cyle talley

Despondent -adj. (or, Discussion v. Argument)

Despondent. That’s the word I’ve been looking for. Depressed was close, though it didn’t go far enough to portray drooping shoulders and shoe gazing. Listless was also an option, but one not articulate enough to depict the quiet brooding. That’s the wonderful thing about vocabulary, though.

There is a correct, accurate word for anything.

Despondent. It lilts and weighs down any sentence it populates. It is mournful for its loss of hope, disheartened at its lack of courage. It floats, lonely like a ghost and hanging around its noun’s neck like a crucifix or rosary, choking out reason and logic and stifling any resilience or ability to find something good to hold on to.

It is, in short, the very worst of feelings.

My mother is despondent and has been since the election results returned confirming her worst fears: that President Obama would be elected for a second term.

“I’m just so depressed, Cyle,” she said to me late at night as the election results returned. “I just cannot understand why anyone would vote for the man. He is single-handedly ruining our country and turning it into something that I don’t even recognize any more.”

I stayed silent as the polls poured in.

“I mean, I keep asking myself, ‘What should I do? How do I protect my family?’, and I don’t have an answer.”

“I don’t think that I do either,” I said quietly, not sure of what to say and what not to say. We have had this discussion before. We have had this argument before. While I do not share many of my peers’ passion and fervor for the man, neither do I share my mother’s fears and deep seeded hatred of him. As far as I’m concerned, he is just a man who, as the writer Augusten Burroughs once said, is made up entirely of flaws and stitched together with good intentions*. He is neither good nor bad. He simply has a particular view of how the country ought to look and is willing to do something about it. I neither champion nor begrudge him this.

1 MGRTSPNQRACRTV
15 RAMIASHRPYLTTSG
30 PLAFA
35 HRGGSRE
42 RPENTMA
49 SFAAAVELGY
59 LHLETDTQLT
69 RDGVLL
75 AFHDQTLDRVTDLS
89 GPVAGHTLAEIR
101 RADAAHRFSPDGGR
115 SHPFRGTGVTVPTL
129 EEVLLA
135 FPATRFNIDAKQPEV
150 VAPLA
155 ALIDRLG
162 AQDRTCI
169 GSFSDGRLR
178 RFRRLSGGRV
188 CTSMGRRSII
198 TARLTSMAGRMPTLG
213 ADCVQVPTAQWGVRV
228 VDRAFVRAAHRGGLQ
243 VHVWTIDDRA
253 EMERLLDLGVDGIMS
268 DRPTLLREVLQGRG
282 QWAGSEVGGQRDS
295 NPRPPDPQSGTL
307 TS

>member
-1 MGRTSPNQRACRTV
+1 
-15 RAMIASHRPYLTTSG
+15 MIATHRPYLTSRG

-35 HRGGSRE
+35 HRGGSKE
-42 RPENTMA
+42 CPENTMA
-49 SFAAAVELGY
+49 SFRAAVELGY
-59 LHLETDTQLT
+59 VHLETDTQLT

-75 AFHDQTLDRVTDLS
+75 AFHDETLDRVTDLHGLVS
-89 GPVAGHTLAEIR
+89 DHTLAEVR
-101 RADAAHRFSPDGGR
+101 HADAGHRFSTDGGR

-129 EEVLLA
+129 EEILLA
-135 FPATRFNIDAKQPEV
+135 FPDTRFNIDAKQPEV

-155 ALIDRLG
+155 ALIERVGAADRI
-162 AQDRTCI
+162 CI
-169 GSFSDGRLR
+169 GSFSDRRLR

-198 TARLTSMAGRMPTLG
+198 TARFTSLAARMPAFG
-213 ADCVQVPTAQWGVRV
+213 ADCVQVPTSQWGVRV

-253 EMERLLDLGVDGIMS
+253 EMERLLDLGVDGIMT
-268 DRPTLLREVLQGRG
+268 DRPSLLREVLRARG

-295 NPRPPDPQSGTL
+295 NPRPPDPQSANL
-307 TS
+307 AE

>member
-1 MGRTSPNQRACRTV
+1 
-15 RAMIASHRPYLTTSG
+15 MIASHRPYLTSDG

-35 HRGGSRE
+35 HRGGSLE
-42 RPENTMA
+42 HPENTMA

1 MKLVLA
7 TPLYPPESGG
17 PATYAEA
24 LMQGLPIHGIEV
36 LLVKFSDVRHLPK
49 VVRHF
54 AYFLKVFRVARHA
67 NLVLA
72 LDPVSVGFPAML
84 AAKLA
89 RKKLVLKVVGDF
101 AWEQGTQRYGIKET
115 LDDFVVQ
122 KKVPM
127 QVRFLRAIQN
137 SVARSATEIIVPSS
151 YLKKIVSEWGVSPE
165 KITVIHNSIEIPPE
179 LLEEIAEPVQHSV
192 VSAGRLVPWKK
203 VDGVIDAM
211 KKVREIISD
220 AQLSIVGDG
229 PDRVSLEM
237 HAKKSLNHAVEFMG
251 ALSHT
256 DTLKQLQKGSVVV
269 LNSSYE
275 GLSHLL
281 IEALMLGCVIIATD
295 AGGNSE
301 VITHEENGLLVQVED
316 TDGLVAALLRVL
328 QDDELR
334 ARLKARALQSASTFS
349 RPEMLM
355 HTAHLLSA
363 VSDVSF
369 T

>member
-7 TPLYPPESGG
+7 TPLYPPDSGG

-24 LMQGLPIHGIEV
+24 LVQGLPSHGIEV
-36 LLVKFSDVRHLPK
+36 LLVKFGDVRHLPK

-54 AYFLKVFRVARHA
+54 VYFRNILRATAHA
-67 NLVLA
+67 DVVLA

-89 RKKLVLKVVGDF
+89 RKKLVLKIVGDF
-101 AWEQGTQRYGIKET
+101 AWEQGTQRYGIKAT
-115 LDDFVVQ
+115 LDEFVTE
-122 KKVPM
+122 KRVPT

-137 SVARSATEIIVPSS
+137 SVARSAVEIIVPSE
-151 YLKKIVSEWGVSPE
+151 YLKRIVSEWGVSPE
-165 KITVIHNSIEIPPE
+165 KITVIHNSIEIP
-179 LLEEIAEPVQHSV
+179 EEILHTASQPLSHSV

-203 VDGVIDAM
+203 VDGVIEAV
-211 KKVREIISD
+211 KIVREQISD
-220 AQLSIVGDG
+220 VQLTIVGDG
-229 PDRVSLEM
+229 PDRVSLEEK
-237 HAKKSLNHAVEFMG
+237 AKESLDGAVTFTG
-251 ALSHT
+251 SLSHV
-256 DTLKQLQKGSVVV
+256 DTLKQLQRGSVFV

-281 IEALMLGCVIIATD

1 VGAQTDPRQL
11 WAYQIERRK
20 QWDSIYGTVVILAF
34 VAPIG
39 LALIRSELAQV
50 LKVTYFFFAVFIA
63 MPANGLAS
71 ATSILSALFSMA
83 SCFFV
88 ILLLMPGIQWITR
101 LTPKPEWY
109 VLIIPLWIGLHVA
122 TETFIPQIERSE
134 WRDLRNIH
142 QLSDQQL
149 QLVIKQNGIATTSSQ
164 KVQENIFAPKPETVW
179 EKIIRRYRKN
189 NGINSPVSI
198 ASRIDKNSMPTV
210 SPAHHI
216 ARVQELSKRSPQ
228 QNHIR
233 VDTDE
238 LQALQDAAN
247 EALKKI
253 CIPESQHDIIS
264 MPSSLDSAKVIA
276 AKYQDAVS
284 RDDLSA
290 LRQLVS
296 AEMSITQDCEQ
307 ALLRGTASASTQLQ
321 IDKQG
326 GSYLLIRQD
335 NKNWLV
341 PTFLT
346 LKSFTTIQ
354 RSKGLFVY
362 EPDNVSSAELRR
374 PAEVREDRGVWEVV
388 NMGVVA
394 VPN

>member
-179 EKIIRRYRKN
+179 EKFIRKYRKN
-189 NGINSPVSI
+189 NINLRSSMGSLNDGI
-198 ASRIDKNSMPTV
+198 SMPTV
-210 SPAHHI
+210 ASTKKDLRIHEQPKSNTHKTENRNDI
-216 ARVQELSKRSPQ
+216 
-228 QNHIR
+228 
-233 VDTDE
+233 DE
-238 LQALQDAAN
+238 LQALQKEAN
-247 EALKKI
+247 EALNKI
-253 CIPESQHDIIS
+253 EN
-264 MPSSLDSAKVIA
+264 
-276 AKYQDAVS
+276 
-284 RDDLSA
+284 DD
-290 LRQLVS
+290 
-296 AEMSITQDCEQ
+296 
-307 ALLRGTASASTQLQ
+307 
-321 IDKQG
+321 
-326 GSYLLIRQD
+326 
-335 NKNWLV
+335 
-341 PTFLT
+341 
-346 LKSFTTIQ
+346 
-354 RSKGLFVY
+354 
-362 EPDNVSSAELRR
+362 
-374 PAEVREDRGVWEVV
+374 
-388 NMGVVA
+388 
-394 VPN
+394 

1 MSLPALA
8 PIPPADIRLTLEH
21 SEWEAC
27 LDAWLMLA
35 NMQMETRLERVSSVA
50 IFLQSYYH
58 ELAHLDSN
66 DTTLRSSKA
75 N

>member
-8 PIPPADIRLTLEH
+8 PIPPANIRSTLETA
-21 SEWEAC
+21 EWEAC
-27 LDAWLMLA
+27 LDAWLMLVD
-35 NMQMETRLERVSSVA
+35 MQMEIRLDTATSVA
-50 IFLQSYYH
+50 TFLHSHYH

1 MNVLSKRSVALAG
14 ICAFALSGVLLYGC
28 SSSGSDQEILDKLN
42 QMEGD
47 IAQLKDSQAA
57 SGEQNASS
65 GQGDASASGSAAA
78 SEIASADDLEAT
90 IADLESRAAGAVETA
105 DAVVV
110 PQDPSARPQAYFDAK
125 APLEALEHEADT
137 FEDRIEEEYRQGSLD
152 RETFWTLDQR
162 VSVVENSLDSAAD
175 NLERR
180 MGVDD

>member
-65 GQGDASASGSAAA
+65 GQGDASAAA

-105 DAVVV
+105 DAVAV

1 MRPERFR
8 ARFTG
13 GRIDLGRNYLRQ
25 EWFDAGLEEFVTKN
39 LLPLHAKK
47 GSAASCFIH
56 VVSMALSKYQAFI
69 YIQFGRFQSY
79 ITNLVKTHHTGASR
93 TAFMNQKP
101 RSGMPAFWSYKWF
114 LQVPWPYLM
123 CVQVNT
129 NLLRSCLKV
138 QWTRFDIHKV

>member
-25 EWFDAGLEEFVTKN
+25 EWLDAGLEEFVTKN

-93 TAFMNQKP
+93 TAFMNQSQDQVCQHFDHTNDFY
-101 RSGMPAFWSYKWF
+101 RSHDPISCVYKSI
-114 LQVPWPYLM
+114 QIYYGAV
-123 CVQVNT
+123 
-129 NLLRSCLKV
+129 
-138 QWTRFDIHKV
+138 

My mother does not understand this detachment of mine.

While I love a good discussion regarding politics, I do my very best to avoid political arguments of any kind. They do not interest me in the slightest because there is nothing constructive or particularly enlightening about them. Ideas are best spoken, not shouted and unfortunately, it’s the latter manner that many choose to express themselves and their convictions. Because of this, the line between discussion and argument is so blurred and trampled upon that a person cannot mention politics, even in the abstract, without riling up someone or other. Tensions quickly escalate over the most innocuous of comments or sympathies. A person’s intelligence is questioned, friendships become strained, acquaintances destroyed until the only people that we can bear to be around are the ones who share our exact, specific views.

I am not sure when things became so black and white. I cannot remember when listening to NPR made me a liberal douche, nor can I remember when believing in fiscal austerity made a person a “tea bagger” (which may or may not be the funniest political insult around, as far as I’m concerned). I only know that these distinctions are made on a regular basis and that they sadden me deeply (well, except the “tea bagger” thing- that makes me laugh). 

What I have become sure of is that it is becoming a near impossibility to have a discussion with the woman who is now much more a friend and confidante than a mother about politics and the issues that concern our nation and the both of us. Somehow, we have lost the correct and accurate words to express ourselves about the specifics of why she believes that more spending and government oversight will only hinder growth and efficiency and why I believe that it’s hard to champion small government and individual liberty while also legislating what a woman may and may not do with her body, dictating who may marry whom and what other countries ought or ought not to do within their own borders.

But at least I have the correct and accurate word for how it makes me feel.

Despondent.

The fate of our nation is not, as so many believe, on the shoulders of who we elected on Tuesday. The fate of our nation is on each of us, on a day-by-day basis, as we go about our lives, interact with one another and pursue our happiness and liberties. Let’s recapture our own correct and accurate vocabularies independent of pundits, news anchors and their respective cable news networks. They, like each of us, are all a little bit right and a little bit wrong. They, like each of us, are made up entirely of flaws and stitched together with good intentions. Let’s remember that we are each of us privileged to form, hold and communicate opinion without fear of incrimination. Let’s further remember that it is a far more dangerous thing to be incriminated by one another than by any government- that if anything can single-handedly destroy our nation, it is separateness and an inability to listen to and consider one another. Finally, let’s remember that, regardless of who you chose to vote for and what your political leanings are, there is indeed a difference between discussion and argument and that where one is inherently good, productive constructive and informative, the other is, in equal measures, not.

Let’s not be despondent. There are many better, accurate and correct words for us.

 

 

 

*It is worth mentioning for equanimity’s sake that I believe the same of Mitt Romney.

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